Anti-inflammatory and Antinociceptive Effects in Rodents of the Essential Oil of Croton cajucara Benth


Departamento de Fisiologia e Biofísica, I. B., Caixa Postal 6109, Universidade Estadual de Campinas, CEP13.083-970, Campinas, SP, Brazil.


The plant Croton cajucara Benth. (Euphorbiaceae) is widely used in Amazonian folk medicine for the treatment of a wide range of illnesses. In this investigation the analgesic and anti-inflammatory properties of the essential oil from the bark of C. cajucara Benth., administered orally, were determined in several standard rodent models of pain and inflammation.

We observed that pretreatment with essential oil significantly reduced the latency of sleeping time evoked by pentobarbital compared with the control group (P < 0.001). Doses of 100 or 1000 mg kg−1 also increased the sleeping time induced by pentobarbital (30.9 ± 3.91 and 52.1 ± 15.6 min, respectively) compared with the negative control (12.4 ± 4–27 min). We investigated the antinociceptive effect of the essential oil in chemical (acetic acid) and thermal (hot-plate) models of nociception in mice. Dipyrone (200 mg kg−1) and the highest doses of the essential oil (1000 mg kg−1) significantly inhibited acetic acid-induced abdominal constriction in mice (5.00 ± 1.38 and 6.8 ± 2.1 constrictions, respectively) compared with the negative control (33.1 ± 2). The same dose of essential oil also raised the pain thresholds of mice in the hot-plate test and significantly (P < 0.05) increased the latency at all observation times. In acetic acid-induced abdominal constriction in mice pretreatment of the animals with naloxone (5 mg kg−1) significantly reversed the analgesic effect of morphine and of the essential oil at the highest dose (1000 mg kg−1).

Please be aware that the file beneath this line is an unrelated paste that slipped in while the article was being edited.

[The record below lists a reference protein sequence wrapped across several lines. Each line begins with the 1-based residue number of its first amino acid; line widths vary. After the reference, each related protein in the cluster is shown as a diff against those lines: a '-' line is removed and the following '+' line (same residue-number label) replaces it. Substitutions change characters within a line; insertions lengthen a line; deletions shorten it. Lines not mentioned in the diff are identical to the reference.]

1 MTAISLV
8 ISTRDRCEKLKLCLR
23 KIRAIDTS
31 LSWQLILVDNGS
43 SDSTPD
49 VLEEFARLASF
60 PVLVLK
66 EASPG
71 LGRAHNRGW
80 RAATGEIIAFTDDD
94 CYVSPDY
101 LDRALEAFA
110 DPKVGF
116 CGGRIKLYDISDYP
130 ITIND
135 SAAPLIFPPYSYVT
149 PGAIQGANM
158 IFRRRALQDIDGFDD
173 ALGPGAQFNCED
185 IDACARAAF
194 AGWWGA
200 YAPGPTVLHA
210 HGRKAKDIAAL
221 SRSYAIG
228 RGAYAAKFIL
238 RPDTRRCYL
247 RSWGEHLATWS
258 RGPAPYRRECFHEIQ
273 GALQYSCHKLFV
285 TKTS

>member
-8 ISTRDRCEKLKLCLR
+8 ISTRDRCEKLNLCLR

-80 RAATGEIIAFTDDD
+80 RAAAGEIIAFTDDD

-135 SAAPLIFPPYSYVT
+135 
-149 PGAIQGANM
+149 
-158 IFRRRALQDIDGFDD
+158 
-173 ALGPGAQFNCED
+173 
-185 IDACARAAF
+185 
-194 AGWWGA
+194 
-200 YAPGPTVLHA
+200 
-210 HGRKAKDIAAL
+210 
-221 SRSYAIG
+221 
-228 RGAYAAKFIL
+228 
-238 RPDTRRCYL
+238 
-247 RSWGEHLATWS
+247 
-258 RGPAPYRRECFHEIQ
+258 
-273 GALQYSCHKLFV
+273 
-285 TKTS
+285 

The essential oil of C. cajucara was also investigated for its anti-inflammatory properties. At the lowest dose (100 mg kg−1) the essential oil had anti-inflammatory effects in animal models of acute (carrageenin-induced paw oedema in mice) and chronic (cotton pellet granuloma) inflammation. The essential oil at doses of 50, 100 and 200 mg kg−1 significantly and dose-dependently inhibited carrageenan-induced oedema (49 ± 5; 37 ± 5; 34 ± 8 mg, respectively) compared with the negative control (74 ± 8 mg). The essential oil (100 mg kg−1) also inhibited chronic inflammation by 38% whereas diclofenac inhibited it by 36%. However, the essential oil did not inhibit the migration of neutrophils into the peritoneal cavity.

These data show that the essential oil from C. cajucara contains compounds that had a significant antinociceptive effect when the oil was administered at the highest dose. This effect seems to be related to interaction with the opioid system. The essential oil also had a significant anti-inflammatory effect in acute and chronic inflammation models when administered at lower doses. This effect seems to be related to cyclooxygenase inhibition.